Girzy, as she was familiarly called, is spoken of as so bent with age in her latter years as to have been compelled to walk with two sticks, and awfully cantankerous, the juveniles plundering and breaking her crab trees, and throwing stones into the doorway of Bunker's Hill House. The following anecdote I was inclined to attribute to Girzy, but as I am told positively she was a pious, consistent Christian, and never swore - and Rev. Mr Gibson's testimony is beyond question - it must relate to some other Auchencairn worthy (as I have since ascertained). It is to the effect that a great light or leading dame of the Whig or Cameronian persuasion was very quick in the temper, and when unduly provoked was accustomed to relieve herself with an oath or two, which practice appeared to do her good. This failing was known to the "ungodly" among the villagers, who liked to provoke her to indulge this evil propensity. On one occasion the Rev. James Reid had been holding forth to the brethren, and was taken by Willie Ghie, the elder, to this old lady's to tea. During the time of refreshment some of the villagers persuaded a half imbecile lad to go up on the roof of the house, and make as much noise as he could. This had the desired effect, and out came the expected dame, and out came the expected bad words also. Willie Ghie, who heard the noise, and guessed there was an explosion, hastened to the door. "Oh," said he, "dinna sweer; think o' the scoffin' o' the ungodly." "Wha can help sweerin'," she rejoined, "wi' the man o' God in the hoose, and the deevil on the riggin'."

A few months after Girzy's death, Johnnie's natural daughter, to whom she had left Bunker's Hill House, died in a tragic manner. Rev. Mr Gibson gives the following particulars in his diary:- "30th March, 1837. - This evening the unexpected death of Nicholas M'Girr was announced. In ordinary health, I understand she left home to-day, and went to Castle-Douglas with her web. Her husband engaged to meet her and assist her in carrying her web she was to receive to weave. Her husband says he met her at the place he expected, and took her burden, or a part of it, from her, but they had walked only a very little till he was surprised by her altered manner. She could not stand. He laid her down on the road-side, and ran to Castle-Douglas, being only a little distance from it, and procured a medical man, who came, but she was dead. April1ist (Saturday). - The Fiscal has come to Auchencairn, and Dr M'Keur, from Castle-Douglas, and inspected the body of Nicholas M'Girr. Col. Gordon of Balcary was present also, and afterwards Drs M'Keur and Trotter opened the body. The husband very drunk this evening. April 3rd (Monday). - This afternoon, at three o'clock, Nicholas M'Girr was buried. She was much given to ardent spirits, and appears to have died in a state of intoxication. Her husband, Thomas Lithgow, began drinking of whisky immediately after the medical gentlemen declared that Nicholas, his wife, was dead; and took spirits after his return to his house. Next day (Friday) locked up the house and went to Castle Douglas, and returned after night-fall and took spirits in excess, while the body of his wife was examining. April l0th (Monday). - This day, Thomas Lithgow, hus¬band of the late Nicholas M'Girr, left Auchencairn for Castle-Douglas, to go by the carrier to Glasgow, money being given him to pay his expenses on the way. All the people seem glad - and there is no reason to think but are universally and sincerely glad - at his departure from this place." The medical men were in doubt whether this was a case of murder, but agreed to give the husband the benefit of the doubt.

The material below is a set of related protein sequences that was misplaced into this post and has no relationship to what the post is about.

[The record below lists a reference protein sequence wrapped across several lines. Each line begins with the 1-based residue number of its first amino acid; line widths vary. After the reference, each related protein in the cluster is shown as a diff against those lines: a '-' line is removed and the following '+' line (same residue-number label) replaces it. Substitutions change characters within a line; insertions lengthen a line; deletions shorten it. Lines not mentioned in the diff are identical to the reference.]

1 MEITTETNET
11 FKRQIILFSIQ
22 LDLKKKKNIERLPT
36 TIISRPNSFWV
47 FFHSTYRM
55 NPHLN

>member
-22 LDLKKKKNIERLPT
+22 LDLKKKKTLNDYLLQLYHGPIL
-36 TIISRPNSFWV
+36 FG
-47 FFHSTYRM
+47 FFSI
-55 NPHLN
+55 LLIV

External Links